Articles Posted in Healthcare

On February 20, 2018, the U.S. Supreme Court in CNH Industrial v. Reese rejected the Sixth Circuit’s approach to interpreting collective bargaining agreements (“CBA”), instead affirming that courts must interpret such agreements in accordance with ordinary principles of contract law.  The Court held the only reasonable interpretation of the CBA was that post-retirement health care benefits offered under the CBA did not vest for life but rather expired when the CBA expired.

In 1998, CNH agreed to a CBA that provided health care benefits to certain employees who retired under the company’s pension plan. The CBA specified that all other coverages outside of health care benefits, such as life insurance, ceased upon retirement. It also contained a clause stating that the agreement would expire in May 2004 and that the CBA “dispose[d] of any and all bargaining issues, whether or not presented during negotiations.”

When the CBA expired in 2004, a group of CNH retirees and spouses sued CNH, seeking a declaration that their health care benefits vested for life and an injunction to prevent CNH from revoking them. After the district court granted summary judgment to the retirees, CNH appealed. Relying on principles of contract interpretation established in an earlier Sixth Circuit decision, known as Yard-Man inferences, the Sixth Circuit affirmed the district court’s decision. The Sixth Circuit concluded that, since the CBA was silent on whether health care benefits vested for life, and since it tied health care benefits to pension eligibility, the CBA was ambiguous as a matter of law. Because it was ambiguous, the Sixth Circuit held, extrinsic evidence could be considered in interpreting the CBA. Upon considering extrinsic evidence, the Sixth Circuit ruled that the evidence supported lifetime vesting.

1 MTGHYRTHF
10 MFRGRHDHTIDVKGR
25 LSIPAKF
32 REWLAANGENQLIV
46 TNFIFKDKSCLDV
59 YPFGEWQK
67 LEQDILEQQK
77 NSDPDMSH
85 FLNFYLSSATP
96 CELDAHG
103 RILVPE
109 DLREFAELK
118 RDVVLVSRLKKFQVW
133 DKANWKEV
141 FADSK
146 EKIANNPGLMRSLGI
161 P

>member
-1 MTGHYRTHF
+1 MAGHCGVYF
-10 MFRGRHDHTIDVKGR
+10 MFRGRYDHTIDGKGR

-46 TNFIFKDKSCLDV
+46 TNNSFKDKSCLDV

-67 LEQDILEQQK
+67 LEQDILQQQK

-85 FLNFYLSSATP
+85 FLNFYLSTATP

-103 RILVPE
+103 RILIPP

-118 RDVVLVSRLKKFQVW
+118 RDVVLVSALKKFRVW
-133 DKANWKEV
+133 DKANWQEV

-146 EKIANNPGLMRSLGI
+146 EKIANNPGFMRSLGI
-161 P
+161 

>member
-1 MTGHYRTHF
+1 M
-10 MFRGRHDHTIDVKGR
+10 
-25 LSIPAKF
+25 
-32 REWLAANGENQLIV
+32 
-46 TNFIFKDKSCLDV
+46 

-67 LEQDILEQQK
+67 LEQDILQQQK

In the recent case of Parkview Hospital, Inc. v. Frost, which is now before the Indiana Supreme Court, the issue of the reasonableness of hospital charges in the context of a contested hospital lien is addressed and may pose some issues with a hospital’s chargemaster. Frost was seriously injured in a motorcycle collision and was uninsured and incurred $625,117.66 in charges from the hospital which subsequently filed a statutory hospital lien under IC 32-33-4 et. seq.  No financial responsibility agreement was signed until after Frost left the hospital.  As authorized under the statute, Frost argued against the lien alleging that Parkview’s charges were unreasonable because they were greater than the amounts the hospital accepts from patients with private health insurance or government healthcare programs.  Parkview sought the determination of the trial court that, as a matter of law, their default medical expense rates were reasonable.  The Court of Appeals, in affirming the trial court, held that the trial court “correctly found that Frost should be allowed to discover [this] evidence” and that it was admissible under the Hospital Lien Act in determining the reasonableness of the charges.  The Indiana Supreme Court accepted transfer and oral argument was heard on September 1, 2016.

Depending on the outcome from the Indiana Supreme Court, hospitals might expect more disputes over the reasonableness of charges in uninsured situations.

James A. L. Buddenbaum has practiced law for more than 25 years with Parr Richey representing municipalities and businesses in utility, healthcare and general business sectors in both regulatory and transactional matters. Jim also has extensive experience in representing businesses in making large property damage and similar insurance claims.

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